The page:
Local News

April 9, 2014

Otis Head, businessman and radio personality, passes away

‘Folksy appeal’ remembered

Otis Head, a musician and longtime radio personality in Whitfield County known for his showmanship, passed away on Tuesday.

He was 94.

Randall Franks, a friend of Head’s for some 25 years who will help officiate his funeral, said Head “had a great ability to relate with other people, a great ability to communicate.”

“His personality was very outgoing,” Franks said.

Many people in the area, Franks said, heard Head, the self-proclaimed “Mayor of Plainview,” on local radio stations. According to Head’s obituary, his “Otis Head Show” and its predecessors appeared on Dalton-area radio stations for more than 50 years. His final live broadcast on WTTI was last month.

The obituary said Head started hosting live radio shows featuring country and bluegrass music in 1959 on WBLJ. He moved to WRCD for 28 years, and spent 27 years at WTTI.

Head, who is a member of the Atlanta Country Music Hall of Fame, hosted many bluegrass and country music stars on his radio shows over the years, including Raymond Fairchild, Arnold Sanford, the Fort Mountain Boys and the Bell Brothers. As a producer, he assisted the careers of Fairchild, country singer Clyde Beavers and numerous bluegrass and gospel acts, his obituary said.

Franks said Head was known for his sharp mind.

“He knew every commercial off the top of his head,” Franks said. “Just like the business owner wanted. He had this wonderful folksy appeal.”

Franks said Head was also known for his love of Western-style clothing — including an iconic cowboy hat and boots — and performed gun shows throughout the region and as far away as North Carolina. The shows featured “an array of Western-themed street plays featuring gunfights for audiences in Western theme parks,” his obituary said. “Head was a quick-draw pistol artist and usually played the role of the town marshal in the productions.”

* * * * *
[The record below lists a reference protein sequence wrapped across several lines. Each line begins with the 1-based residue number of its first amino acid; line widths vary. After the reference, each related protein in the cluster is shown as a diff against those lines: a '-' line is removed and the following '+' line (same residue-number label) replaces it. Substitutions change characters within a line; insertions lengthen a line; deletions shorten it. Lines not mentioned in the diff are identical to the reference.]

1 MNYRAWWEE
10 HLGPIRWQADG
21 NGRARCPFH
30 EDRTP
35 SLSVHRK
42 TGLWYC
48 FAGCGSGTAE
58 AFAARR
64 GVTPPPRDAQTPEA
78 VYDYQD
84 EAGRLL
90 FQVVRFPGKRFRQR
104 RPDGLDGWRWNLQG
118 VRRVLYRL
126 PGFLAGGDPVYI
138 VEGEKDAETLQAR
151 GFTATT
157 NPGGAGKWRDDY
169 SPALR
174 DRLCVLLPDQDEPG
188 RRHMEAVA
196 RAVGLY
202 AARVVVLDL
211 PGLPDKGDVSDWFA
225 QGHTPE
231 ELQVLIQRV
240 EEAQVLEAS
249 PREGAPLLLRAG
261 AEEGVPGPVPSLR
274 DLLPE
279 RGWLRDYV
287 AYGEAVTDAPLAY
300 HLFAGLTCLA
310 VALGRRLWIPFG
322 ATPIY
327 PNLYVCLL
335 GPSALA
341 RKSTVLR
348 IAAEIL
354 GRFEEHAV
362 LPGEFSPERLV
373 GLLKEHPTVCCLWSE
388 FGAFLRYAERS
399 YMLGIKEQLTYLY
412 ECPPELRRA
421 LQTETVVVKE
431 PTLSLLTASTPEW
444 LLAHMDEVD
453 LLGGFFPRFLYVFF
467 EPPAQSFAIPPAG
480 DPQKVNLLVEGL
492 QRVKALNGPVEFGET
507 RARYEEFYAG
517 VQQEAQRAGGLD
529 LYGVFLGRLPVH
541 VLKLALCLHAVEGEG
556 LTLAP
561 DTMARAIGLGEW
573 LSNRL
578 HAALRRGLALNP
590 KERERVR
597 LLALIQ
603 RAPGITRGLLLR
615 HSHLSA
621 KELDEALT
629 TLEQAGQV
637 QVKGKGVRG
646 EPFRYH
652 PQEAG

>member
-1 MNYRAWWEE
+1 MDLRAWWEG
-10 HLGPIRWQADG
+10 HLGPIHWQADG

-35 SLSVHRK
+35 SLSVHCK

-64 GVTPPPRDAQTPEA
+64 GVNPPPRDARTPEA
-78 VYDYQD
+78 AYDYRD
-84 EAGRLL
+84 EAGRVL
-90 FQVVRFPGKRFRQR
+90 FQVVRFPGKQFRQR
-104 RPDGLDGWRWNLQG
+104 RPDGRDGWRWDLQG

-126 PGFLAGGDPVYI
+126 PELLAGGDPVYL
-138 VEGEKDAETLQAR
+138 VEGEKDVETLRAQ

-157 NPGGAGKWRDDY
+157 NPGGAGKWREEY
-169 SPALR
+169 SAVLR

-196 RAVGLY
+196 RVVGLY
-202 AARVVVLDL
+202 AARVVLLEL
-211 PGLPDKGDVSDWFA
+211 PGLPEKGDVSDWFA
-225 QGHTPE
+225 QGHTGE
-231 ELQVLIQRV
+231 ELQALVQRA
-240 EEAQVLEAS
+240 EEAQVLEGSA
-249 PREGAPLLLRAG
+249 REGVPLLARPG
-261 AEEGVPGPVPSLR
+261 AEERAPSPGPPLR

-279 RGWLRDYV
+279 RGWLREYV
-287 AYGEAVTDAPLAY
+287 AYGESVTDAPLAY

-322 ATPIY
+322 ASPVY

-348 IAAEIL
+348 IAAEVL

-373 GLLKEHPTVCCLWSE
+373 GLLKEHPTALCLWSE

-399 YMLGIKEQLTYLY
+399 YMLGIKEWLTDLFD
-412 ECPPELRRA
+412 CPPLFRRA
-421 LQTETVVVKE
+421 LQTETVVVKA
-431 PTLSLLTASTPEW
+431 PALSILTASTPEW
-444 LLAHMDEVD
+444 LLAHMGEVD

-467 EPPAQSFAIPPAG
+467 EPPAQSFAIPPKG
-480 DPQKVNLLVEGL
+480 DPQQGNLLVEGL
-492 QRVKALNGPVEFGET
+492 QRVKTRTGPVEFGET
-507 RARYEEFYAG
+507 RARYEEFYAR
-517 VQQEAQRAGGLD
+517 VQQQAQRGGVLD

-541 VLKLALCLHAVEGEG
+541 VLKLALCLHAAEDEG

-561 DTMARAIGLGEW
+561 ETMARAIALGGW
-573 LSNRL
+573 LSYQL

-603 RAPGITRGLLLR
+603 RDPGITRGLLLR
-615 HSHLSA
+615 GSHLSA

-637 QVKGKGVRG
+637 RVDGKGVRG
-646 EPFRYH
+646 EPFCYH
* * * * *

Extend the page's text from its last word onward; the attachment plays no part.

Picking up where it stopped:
Head was born near Prater’s Mill north of Varnell at Gobbler’s Knob and said he grew up listening to the adults around him, who were playing mountain and country music. He learned to play the harmonica as a result.

Head worked in Detroit during World War II, returning to Whitfield County in 1944 where he bought property about six miles north of Dalton.

“I called it Plainview and the name just stuck,” he said.

His obituary said he opened a grocery store and restaurant called the Plainview Superette on Cleveland Highway in the 1940s. The business evolved over time into a clothing store and video store and ended up as a tanning and hair salon.

The funeral service for Head will be Friday at noon at the Pleasant Grove Chapel of Julian Peeples Funeral Home with Minister Doyle Partin and Franks officiating.

The family will receive friends at the funeral home Friday from 10 a.m. until the time of the service. Burial will be in Varnell Cemetery.


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